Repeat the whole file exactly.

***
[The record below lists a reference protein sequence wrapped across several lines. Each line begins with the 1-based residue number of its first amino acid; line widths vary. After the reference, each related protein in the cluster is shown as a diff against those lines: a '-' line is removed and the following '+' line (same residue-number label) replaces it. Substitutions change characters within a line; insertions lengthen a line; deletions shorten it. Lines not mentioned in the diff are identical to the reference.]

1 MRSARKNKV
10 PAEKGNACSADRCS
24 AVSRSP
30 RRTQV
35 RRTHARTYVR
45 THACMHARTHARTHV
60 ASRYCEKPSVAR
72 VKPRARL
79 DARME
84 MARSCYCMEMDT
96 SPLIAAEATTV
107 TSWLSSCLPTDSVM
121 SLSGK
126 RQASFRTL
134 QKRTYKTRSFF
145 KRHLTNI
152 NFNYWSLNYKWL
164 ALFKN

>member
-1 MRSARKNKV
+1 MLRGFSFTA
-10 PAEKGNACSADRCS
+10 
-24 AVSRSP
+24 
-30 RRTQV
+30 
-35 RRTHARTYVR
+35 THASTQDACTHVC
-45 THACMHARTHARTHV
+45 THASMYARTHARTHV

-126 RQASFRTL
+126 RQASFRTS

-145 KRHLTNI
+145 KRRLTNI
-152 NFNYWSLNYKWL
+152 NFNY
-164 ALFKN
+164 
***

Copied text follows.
[The record below lists a reference protein sequence wrapped across several lines. Each line begins with the 1-based residue number of its first amino acid; line widths vary. After the reference, each related protein in the cluster is shown as a diff against those lines: a '-' line is removed and the following '+' line (same residue-number label) replaces it. Substitutions change characters within a line; insertions lengthen a line; deletions shorten it. Lines not mentioned in the diff are identical to the reference.]

1 MRSARKNKV
10 PAEKGNACSADRCS
24 AVSRSP
30 RRTQV
35 RRTHARTYVR
45 THACMHARTHARTHV
60 ASRYCEKPSVAR
72 VKPRARL
79 DARME
84 MARSCYCMEMDT
96 SPLIAAEATTV
107 TSWLSSCLPTDSVM
121 SLSGK
126 RQASFRTL
134 QKRTYKTRSFF
145 KRHLTNI
152 NFNYWSLNYKWL
164 ALFKN

>member
-1 MRSARKNKV
+1 MLRGFSFTA
-10 PAEKGNACSADRCS
+10 
-24 AVSRSP
+24 
-30 RRTQV
+30 
-35 RRTHARTYVR
+35 THASTQDACTHVC
-45 THACMHARTHARTHV
+45 THASMYARTHARTHV

-126 RQASFRTL
+126 RQASFRTS

-145 KRHLTNI
+145 KRRLTNI
-152 NFNYWSLNYKWL
+152 NFNY
-164 ALFKN
+164 